Improvements that are being considered include (i) reassessing the usefulness of each evaluation item (including the evaluation checklist), (ii) specifying the basis for non-quantitative evaluations to reduce arbitrary scoring amongst evaluators, and (iii) comparative evaluation with peer groups.
2. Strengthening Preemptive Supervision
Strengthening Information Exchange with Financial Companies and the Regular Surveillance Function
Moving beyond the previous RM (Relationship Manager) regime, the FSS will designate compliance officers or auditors as “liaisons” to establish an official information channel for each financial company, and will hold regular business meetings between the FSS’s audit team in charge and the liaisons. Such changes will emphasize the role of compliance officers and auditors.
Meanwhile, the FSS will identify and analyze potential risk factors (e.g., high sales volume of high-risk financial products, tipping effect among sectors, etc.) across multiple sectors from their regular surveillance, and utilize such information for sectoral audit planning and collaborative audit.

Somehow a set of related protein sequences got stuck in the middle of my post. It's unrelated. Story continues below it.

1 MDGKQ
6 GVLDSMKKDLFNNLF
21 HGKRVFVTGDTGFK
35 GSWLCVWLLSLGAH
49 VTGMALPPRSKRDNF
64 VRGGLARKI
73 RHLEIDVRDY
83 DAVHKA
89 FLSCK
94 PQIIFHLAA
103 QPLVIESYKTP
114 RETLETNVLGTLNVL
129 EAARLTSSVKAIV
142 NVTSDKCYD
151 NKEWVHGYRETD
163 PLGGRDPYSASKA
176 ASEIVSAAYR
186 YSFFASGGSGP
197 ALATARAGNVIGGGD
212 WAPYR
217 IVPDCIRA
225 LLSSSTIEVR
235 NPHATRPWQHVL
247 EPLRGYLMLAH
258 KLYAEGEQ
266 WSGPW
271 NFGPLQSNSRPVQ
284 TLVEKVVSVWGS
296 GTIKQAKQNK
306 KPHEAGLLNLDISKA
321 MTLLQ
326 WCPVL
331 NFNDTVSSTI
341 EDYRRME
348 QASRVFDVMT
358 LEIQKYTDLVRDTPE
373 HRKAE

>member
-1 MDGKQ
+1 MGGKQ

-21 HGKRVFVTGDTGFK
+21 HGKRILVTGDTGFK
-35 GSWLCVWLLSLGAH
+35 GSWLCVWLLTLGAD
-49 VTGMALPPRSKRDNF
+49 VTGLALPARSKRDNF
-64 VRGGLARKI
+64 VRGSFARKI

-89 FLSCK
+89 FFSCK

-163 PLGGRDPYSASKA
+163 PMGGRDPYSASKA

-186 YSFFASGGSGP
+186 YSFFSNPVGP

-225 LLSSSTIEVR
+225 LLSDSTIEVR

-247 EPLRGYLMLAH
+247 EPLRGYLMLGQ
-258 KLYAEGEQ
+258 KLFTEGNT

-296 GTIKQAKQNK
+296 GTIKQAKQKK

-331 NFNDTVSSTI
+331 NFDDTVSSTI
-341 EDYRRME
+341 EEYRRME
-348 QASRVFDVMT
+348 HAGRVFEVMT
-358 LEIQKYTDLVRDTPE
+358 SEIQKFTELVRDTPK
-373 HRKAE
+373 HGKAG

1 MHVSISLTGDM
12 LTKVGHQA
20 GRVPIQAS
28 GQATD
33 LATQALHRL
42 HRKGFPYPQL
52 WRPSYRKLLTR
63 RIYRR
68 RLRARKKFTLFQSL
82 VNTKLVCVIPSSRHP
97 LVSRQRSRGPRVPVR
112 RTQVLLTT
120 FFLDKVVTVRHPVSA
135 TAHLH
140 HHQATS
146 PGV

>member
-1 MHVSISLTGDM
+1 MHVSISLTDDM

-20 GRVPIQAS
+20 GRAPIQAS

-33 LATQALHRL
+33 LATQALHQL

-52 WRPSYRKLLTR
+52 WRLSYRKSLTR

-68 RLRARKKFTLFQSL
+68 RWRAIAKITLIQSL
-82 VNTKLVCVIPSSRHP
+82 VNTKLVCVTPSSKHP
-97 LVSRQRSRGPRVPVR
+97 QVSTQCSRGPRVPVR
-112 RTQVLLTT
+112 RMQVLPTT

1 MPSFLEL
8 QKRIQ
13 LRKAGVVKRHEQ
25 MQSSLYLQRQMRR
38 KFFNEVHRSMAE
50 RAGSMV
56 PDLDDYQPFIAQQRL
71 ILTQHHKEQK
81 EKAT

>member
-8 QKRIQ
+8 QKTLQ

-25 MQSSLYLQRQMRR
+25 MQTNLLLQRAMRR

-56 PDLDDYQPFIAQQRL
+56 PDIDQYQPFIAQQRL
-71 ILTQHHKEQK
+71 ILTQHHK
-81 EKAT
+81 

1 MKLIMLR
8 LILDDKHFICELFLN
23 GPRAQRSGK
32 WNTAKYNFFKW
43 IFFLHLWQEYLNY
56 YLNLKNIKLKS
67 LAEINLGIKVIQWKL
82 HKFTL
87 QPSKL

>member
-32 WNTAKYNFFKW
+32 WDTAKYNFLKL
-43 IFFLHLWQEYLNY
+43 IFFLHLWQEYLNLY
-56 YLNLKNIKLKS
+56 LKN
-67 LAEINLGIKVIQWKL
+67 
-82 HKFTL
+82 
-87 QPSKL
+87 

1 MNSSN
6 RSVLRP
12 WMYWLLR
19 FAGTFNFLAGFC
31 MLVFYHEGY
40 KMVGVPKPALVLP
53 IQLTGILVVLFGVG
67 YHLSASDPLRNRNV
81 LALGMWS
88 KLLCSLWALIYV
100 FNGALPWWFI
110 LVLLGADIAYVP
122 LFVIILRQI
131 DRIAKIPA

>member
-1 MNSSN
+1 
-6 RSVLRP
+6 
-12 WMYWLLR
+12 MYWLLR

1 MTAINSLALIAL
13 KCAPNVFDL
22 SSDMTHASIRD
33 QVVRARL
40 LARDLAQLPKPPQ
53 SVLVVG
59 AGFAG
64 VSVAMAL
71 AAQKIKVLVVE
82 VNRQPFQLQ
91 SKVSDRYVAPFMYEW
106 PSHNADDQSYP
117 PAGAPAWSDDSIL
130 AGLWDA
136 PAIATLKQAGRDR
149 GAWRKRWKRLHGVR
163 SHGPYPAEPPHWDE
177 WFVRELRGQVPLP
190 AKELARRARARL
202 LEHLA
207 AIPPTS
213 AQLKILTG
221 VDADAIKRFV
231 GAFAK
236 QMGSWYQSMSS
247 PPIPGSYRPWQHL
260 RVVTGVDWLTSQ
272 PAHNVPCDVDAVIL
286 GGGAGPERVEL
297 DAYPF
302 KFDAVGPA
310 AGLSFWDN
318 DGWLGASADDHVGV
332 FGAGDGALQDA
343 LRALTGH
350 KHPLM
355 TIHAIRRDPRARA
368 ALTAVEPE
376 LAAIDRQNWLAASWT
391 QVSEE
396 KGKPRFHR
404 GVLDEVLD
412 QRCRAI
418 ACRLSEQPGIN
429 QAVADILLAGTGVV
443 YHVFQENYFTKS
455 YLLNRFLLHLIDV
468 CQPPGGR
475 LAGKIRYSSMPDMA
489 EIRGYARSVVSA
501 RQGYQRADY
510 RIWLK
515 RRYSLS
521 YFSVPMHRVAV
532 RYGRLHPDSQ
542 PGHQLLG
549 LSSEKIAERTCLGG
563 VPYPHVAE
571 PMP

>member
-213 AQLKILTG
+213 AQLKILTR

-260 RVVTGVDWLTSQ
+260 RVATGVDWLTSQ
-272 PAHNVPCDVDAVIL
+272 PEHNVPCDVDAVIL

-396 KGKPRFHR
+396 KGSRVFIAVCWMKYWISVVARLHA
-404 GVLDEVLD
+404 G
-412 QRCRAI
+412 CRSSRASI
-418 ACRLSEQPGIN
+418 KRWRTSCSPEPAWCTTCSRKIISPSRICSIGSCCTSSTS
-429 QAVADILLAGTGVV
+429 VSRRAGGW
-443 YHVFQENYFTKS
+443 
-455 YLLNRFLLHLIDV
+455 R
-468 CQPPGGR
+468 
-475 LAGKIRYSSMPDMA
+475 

Expansion of Self-Audit Procedures
In order to promptly review and address potential risk factors of financial companies, the FSS plans to introduce a “self-audit request system” (tentative) that mandates financial companies to conduct self-audits.
Once the system is introduced, financial companies will conduct self-audits at the request of the FSS and report the results to the FSS through their board of directors. The FSS will approve the remedial measures taken by financial companies unless the self-audit activity is considered unsatisfactory or false information has been reported.
3. Improvement of Audit Process
Improvements for Communicating Audit Results
The following communication channels will be put in place before audit results are notified after the audit is completed.
(1) Interviews with the management will be conducted flexibly both before and after the audit, and the “post-audit review” process, which has been criticized as being authoritative or inefficient, will be eliminated immediately.